In a world of anthropomorphized food, Cupcake is a pink cupcake who runs his own bakery and idolizes the culinary work of Turkish Delight, a famous foreign chef. Cupcake's best friend, Eggplant, has a way for Cupcake to meet his idol, but first Cupcake must spend extra time earning enough money for the plane trip to Turkey. Cupcake has to drop out of the band he enjoys and go the extra mile to sell as many baked goods as he can. Much of the book shows Cupcake's hard work, which doesn't actually get him anywhere in the end because he gives his money to Eggplant—who has lost his job—instead. This seems to be showing that it's good to help others, and not to idolize when one can believe in oneself. However, it does make the ending feel a tad anticlimactic and as if nothing has been solved, since it seems that Cupcake has worked hard and pushed himself for nothing. Altogether the book has a mellow, easygoing feel, using soft colors and showing many yummy foods. As an added bonus, recipes for how to make the various scrumptious meals readers watch Cupcake prepare are provided. As in her previous Robot Dreams, Varon's art is simple and cozy, making this sweet tale a confection of its own. Ages 9–12. (Aug.)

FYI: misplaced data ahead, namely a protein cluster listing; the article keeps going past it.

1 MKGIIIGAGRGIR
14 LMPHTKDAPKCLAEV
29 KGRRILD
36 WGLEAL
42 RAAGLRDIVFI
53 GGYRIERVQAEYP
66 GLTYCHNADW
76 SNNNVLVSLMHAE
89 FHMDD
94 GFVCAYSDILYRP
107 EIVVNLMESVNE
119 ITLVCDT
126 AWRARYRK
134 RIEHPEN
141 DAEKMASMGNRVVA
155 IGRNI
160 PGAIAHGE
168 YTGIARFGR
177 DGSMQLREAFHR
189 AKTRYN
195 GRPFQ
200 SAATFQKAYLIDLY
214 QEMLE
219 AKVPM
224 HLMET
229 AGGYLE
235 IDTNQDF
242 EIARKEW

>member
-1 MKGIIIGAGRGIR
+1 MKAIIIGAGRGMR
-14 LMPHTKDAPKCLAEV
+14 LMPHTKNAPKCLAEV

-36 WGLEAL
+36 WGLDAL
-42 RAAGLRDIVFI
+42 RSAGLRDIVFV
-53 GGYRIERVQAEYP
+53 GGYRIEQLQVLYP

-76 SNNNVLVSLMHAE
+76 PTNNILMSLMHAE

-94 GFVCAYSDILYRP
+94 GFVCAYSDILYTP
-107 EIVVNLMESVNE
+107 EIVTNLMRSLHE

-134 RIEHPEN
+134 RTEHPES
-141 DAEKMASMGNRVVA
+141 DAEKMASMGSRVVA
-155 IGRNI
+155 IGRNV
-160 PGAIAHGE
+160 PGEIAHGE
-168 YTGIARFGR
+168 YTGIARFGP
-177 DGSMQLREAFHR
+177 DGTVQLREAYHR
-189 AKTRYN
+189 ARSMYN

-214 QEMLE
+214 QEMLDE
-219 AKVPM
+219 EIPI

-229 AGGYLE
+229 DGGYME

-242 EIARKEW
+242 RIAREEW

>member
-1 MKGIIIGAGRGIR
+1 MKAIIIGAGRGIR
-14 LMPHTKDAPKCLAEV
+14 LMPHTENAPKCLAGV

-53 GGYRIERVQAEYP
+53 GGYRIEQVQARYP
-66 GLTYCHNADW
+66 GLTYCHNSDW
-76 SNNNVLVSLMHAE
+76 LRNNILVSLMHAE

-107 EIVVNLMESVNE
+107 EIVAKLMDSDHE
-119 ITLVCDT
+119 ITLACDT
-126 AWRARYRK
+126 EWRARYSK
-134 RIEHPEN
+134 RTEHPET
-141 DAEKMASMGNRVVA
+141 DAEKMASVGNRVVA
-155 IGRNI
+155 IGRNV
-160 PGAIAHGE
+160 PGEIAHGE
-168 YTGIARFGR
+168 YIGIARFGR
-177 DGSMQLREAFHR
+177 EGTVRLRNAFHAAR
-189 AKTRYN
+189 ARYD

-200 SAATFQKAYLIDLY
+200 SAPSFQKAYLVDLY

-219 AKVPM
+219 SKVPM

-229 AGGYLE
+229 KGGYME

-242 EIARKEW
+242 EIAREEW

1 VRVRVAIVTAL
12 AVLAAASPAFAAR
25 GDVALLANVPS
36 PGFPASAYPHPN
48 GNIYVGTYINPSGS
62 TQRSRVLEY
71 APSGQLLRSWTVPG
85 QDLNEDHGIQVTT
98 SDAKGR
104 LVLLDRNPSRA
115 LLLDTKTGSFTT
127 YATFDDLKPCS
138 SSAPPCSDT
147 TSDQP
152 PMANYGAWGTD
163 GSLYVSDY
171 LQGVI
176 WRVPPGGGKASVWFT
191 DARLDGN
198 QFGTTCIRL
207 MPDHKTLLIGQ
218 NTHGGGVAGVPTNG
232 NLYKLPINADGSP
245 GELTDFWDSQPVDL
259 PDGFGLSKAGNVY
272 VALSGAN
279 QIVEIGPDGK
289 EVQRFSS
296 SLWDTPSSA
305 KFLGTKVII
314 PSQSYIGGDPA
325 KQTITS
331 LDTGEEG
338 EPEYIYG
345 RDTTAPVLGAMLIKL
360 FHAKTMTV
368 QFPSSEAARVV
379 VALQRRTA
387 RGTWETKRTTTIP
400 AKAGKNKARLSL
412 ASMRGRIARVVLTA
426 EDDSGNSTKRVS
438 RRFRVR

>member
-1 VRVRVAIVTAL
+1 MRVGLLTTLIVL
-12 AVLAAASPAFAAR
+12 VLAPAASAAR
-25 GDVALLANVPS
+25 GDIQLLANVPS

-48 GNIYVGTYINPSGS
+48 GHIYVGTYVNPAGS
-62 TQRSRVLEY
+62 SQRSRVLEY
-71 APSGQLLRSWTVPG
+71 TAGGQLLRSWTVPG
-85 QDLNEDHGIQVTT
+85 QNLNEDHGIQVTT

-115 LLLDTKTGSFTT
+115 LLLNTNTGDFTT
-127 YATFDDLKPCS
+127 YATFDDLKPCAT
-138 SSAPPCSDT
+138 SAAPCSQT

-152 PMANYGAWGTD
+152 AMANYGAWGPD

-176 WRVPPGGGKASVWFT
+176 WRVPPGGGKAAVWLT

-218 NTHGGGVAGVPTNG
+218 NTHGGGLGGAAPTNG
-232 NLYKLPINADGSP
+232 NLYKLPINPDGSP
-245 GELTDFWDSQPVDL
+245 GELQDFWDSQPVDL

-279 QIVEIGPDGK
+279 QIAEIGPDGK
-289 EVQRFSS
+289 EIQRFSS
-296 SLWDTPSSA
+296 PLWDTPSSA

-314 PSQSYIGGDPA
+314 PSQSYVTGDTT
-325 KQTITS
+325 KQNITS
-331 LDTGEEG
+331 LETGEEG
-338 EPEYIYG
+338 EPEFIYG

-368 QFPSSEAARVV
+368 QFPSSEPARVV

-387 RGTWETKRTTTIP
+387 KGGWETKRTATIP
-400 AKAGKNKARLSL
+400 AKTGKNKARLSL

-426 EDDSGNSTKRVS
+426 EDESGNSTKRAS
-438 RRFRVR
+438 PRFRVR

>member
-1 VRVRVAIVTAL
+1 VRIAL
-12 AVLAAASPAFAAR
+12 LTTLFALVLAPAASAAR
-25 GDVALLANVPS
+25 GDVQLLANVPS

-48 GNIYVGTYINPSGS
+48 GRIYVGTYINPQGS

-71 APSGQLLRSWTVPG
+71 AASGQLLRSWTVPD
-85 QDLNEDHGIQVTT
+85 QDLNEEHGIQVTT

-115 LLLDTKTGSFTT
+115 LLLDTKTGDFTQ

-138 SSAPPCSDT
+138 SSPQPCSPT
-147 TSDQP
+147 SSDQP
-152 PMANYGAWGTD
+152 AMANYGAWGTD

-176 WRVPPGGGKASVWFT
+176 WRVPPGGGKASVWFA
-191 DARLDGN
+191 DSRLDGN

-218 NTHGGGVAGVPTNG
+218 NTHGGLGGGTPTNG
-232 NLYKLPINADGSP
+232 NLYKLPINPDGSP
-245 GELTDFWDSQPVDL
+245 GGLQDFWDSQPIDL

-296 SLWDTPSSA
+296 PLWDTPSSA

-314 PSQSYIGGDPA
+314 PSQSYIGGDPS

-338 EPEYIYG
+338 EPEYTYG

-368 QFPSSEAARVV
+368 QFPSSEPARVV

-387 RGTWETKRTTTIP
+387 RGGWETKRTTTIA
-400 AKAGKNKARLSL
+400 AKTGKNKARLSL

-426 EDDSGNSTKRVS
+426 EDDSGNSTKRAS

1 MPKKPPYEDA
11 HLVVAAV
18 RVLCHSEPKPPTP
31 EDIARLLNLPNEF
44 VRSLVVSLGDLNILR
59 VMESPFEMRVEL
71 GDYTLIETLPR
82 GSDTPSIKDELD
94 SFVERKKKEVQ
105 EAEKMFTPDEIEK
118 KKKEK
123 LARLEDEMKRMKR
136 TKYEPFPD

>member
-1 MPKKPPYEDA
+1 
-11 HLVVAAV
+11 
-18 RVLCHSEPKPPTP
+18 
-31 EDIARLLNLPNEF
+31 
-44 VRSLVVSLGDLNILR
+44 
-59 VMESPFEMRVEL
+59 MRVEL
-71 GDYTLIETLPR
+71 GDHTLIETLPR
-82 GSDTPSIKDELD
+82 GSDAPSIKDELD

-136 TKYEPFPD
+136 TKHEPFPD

Children's Literature - Leigh Geiger